• Asploro Journal of Biomedical and Clinical Case Reports
  • ISSN: 2582-0370
  • Article Type: Clinical Study
  • DOI: 10.36502/2021/ASJBCCR.6244
  • Asp Biomed Clin Case Rep. 2021 Aug 08;4(2):132-44

ABO Blood Group System and Periodontal Disease Indices: A Cross-Sectional Study in Greek Adults

Nikolaos Andreas Chrysanthakopoulos1,2,3*
1Dental Surgeon DDSc, Oncologist (MSc), Specialized in Clinical Oncology, Cytology and Histopathology, Dept. of Pathological Anatomy, Medical School, University of Athens, Athens, Greece
2Resident in Maxillofacial and Oral Surgery, 401 General Military Hospital of Athens, Athens, Greece
3PhD in Oncology (cand)

Corresponding Author: Nikolaos Andreas Chrysanthakopoulos PhD ORCID iD
Address: 35, Zaimi Street, PC 26 223, Patra, Greece.
Received date: 03 July 2021; Accepted date: 02 August 2021; Published date: 08 August 2021

Citation: Chrysanthakopoulos NA. ABO Blood Group System and Periodontal Disease Indices: A Cross-Sectional Study in Greek Adults. Asp Biomed Clin Case Rep. 2021 Aug 08;4(2):132-44.

Copyright © 2021 Chrysanthakopoulos NA. This is an open-access article distributed under the Creative Commons Attribution License, which permits unrestricted use, distribution, and reproduction in any medium provided the original work is properly cited.

Keywords: ABO Blood Group System, Periodontitis, Genetic Factors, Risk Factor, Adults


Introduction: Periodontal disease (PD) development has been associated with the presence of causative microorganisms, host immunity and risk factors, whereas the types of periodontal diseases are characterized by interactions between host and bacteria. Moreover, ABO blood groups are the most investigated erythrocyte antigen system. However, a small number of researches have been focused on the possible associations between ABO blood groups and periodontal diseases.
Methods: A cross-sectional, epidemiological study was carried out on 854 individuals, 404 males and 450 females, aged 45 to 77. The study sample was interviewed and underwent an oral and dental clinical examination. The assessment of the possible associations between several indices of PD, such as Probing Pocket Depth (PPD), Clinical Attachment Loss (CAL) and Bleeding on Probing (BOP) as dependent variables and ABO blood groups A, B, AB, and O as independent ones was carried out by using a multiple regression analysis model.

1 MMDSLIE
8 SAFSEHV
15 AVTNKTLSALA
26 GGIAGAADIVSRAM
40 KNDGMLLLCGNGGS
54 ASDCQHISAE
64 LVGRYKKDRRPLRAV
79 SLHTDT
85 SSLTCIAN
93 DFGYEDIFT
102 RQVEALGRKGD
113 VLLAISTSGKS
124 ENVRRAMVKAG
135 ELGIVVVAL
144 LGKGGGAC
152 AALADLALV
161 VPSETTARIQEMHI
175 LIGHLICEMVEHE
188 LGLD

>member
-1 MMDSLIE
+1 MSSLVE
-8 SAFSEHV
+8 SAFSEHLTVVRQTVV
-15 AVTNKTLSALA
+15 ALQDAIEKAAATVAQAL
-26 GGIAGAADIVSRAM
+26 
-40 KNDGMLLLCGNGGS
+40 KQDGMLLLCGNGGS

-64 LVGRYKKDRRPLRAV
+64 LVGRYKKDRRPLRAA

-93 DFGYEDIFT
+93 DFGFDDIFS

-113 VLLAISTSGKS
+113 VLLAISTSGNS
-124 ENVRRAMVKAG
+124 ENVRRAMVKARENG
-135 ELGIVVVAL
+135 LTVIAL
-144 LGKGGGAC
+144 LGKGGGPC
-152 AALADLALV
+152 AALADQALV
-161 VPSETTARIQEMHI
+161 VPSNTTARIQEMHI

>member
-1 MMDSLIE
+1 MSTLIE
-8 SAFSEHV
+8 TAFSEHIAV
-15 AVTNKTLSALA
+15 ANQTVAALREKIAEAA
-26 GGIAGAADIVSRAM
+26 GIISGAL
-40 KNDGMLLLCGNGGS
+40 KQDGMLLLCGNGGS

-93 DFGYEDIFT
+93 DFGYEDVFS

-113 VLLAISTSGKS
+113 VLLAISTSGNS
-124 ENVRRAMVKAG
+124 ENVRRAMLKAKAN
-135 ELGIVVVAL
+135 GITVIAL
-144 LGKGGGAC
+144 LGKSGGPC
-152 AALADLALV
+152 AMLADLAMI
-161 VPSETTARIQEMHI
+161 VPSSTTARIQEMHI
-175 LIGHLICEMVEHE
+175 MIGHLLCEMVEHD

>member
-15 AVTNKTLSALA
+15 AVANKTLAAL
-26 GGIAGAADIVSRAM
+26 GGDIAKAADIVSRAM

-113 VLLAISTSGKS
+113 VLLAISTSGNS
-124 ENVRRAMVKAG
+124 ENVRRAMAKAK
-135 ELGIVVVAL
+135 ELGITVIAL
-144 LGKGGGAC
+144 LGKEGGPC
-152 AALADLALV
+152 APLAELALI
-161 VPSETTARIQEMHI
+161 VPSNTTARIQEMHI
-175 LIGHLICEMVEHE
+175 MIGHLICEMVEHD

Results: Individuals with blood group A [OR= 2.94, 95% CI = 1.27-3.96] and B [OR= 2.66, 95% CI = 1.11-3.87] were significantly associated with the risk of developing deeper periodontal pockets (PPD) and worse values of attachment loss (CAL) [OR= 2.42, 95% CI= 1.37-3.85] and [OR= 2.31,95% CI=1.25-3.68], respectively. However, no significant associations were recorded between ABO blood groups and BOP [OR= 1.04, 95% CI= 0.92-1.18].
Conclusion: A significant association was revealed between A and B blood groups and deeper periodontal pockets and worse attachment loss, whereas no associations were observed between ABO blood groups and bleeding of probing.


Periodontal disease (PD) is characterized by a multifactorial etiology and affects a large population worldwide. Dental plaque accumulation is the main etiologic factor; however genetic factors seem to play an important role in PD pathogenesis [1]. Consequently, it would be interesting to focus on the influence of genetic factors in PD patients and to investigate the possible association between those and PD. One of those factors is the ABO blood group and it would be important to investigate if the antigens of the ABO blood group have somehow increased the susceptibility to the PD. The ABO blood groups system discovered decades ago [2] and its antigens are biochemical indices that are expressed in several cell types including erythrocytes, gastrointestinal cells, lung epithelial cells, mucosa cells, plasma and other body fluids [3].